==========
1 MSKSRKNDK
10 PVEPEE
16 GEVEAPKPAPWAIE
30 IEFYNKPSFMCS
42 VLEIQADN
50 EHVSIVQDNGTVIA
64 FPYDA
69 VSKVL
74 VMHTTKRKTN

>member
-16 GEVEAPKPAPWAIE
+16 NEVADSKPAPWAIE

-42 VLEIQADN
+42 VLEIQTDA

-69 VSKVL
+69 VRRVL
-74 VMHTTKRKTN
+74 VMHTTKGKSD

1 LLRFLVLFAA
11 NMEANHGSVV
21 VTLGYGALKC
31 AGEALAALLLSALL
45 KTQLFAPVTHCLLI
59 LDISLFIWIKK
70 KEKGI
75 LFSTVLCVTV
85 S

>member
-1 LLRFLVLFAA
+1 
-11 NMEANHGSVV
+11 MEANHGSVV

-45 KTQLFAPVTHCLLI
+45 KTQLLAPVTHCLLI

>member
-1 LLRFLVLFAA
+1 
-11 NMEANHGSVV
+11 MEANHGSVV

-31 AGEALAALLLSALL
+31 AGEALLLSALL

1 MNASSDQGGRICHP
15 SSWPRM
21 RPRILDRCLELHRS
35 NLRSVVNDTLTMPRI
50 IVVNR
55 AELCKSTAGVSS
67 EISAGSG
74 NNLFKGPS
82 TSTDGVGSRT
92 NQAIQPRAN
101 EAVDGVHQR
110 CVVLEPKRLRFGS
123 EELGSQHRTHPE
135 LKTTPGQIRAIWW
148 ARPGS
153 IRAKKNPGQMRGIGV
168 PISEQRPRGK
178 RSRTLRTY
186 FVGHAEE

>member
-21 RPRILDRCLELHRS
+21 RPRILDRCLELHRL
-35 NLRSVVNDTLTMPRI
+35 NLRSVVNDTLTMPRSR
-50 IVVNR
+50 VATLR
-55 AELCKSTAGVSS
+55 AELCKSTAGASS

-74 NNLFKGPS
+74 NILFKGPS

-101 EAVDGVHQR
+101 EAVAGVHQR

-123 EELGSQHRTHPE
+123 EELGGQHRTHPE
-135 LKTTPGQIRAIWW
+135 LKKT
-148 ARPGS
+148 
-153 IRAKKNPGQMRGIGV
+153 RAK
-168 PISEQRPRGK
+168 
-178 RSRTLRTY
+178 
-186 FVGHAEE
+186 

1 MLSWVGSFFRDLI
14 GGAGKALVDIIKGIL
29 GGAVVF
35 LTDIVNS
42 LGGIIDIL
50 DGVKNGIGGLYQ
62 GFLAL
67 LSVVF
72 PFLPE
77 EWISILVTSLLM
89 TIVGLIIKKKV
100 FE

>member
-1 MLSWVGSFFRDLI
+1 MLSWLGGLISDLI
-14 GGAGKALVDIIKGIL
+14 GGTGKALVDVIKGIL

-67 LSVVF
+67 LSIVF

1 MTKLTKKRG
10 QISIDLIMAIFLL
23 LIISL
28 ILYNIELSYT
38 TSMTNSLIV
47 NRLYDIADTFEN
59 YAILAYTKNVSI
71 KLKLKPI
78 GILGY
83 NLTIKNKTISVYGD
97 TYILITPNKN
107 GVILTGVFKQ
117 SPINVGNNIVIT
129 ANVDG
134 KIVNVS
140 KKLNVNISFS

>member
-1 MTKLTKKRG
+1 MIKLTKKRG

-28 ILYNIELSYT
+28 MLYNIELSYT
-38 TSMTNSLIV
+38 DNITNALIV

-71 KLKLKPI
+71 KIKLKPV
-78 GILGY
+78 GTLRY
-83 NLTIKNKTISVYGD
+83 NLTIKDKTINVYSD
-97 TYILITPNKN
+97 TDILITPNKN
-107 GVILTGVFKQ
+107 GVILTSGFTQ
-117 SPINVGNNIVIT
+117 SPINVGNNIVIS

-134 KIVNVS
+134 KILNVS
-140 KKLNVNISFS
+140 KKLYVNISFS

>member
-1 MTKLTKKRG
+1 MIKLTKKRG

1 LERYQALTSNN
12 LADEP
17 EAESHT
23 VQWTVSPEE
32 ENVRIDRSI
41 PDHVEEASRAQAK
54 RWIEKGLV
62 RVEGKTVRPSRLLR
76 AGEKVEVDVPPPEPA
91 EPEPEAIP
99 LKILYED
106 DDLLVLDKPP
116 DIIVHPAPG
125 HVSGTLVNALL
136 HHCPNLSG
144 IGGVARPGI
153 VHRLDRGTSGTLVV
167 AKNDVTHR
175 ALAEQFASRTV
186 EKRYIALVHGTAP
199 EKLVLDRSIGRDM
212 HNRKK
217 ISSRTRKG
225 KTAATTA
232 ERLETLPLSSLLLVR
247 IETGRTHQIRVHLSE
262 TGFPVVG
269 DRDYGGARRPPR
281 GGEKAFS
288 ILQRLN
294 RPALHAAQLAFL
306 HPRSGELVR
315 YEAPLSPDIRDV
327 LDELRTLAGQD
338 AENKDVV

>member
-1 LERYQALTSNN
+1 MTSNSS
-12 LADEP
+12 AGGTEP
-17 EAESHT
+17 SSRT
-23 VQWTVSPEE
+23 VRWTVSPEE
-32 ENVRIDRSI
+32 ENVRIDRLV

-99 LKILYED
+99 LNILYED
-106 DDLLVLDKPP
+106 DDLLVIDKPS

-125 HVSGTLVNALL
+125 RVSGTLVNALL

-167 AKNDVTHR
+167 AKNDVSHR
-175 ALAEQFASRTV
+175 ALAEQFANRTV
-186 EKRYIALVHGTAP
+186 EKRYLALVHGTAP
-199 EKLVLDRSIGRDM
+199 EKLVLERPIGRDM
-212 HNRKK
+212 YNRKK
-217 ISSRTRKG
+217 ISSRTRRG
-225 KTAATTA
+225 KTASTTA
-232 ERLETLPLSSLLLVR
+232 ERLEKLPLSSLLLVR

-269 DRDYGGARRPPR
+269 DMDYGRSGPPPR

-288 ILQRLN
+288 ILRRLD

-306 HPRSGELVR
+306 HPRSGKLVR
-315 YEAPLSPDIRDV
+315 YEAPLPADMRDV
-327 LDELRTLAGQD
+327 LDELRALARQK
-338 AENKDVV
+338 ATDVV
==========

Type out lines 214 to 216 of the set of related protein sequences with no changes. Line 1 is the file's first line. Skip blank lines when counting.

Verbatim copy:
+225 KTASTTA
-232 ERLETLPLSSLLLVR
+232 ERLEKLPLSSLLLVR